Depression or anxiety and all-cause mortality in adults with atrial fibrillation: A cohort study in Swedish primary care
2016 (English)In: Annals of Medicine, ISSN 0785-3890, E-ISSN 1365-2060, Vol. 48, no 1-2, 59-66 p.Article in journal (Refereed) PublishedText
Objective Our aim was to study depression and anxiety in atrial fibrillation (AF) patients as risk factors for all-cause mortality in a primary care setting.Methods The study population included adults (n=12283) of 45 years and older diagnosed with AF in 75 primary care centres in Sweden. The association between depression or anxiety and all-cause mortality was explored using Cox regression analysis, with hazard ratios (HRs) and 95% confidence intervals (95% CIs). Analyses were conducted in men and women, adjusted for age, educational level, marital status, neighborhood socio-economic status (SES), change of neighborhood status and anxiety or depression, respectively, and cardiovascular co-morbidities. As a secondary analysis, background factors and their association with depression or anxiety were explored.Results The risk of all-cause mortality was higher among men with depression compared to their counterparts without depression even after full adjustment (HR=1.28, 95% CI 1.08-1.53). For anxiety among men and anxiety or depression among women with AF, no associations were found. Cerebrovascular disease was more common among depressed AF patients.Conclusions Increased awareness of the higher mortality among men with AF and subsequent depression is called for. We suggest a tight follow-up and treatment of both ailments in clinical practice.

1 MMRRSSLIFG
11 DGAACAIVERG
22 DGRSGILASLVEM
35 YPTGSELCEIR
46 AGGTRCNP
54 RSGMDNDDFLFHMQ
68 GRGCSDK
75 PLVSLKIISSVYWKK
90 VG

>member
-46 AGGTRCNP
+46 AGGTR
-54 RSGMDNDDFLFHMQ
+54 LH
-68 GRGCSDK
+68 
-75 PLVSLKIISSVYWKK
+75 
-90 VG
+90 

Place, publisher, year, edition, pages
2016. Vol. 48, no 1-2, 59-66 p.
Anticoagulants, anxiety, atrial fibrillation, co-morbidity, depression, follow-up, gender, mortality
Cardiac and Cardiovascular Systems
IdentifiersURN: urn:nbn:se:uu:diva-282002DOI: 10.3109/07853890.2015.1132842ISI: 000370748400009PubMedID: 26758363OAI: oai:DiVA.org:uu-282002DiVA: diva2:916172
FunderSwedish Research Council, K2009-70X-15428-05-3Swedish Research Council, K2012-70X-15428-08-3NIH (National Institute of Health), R01HL116381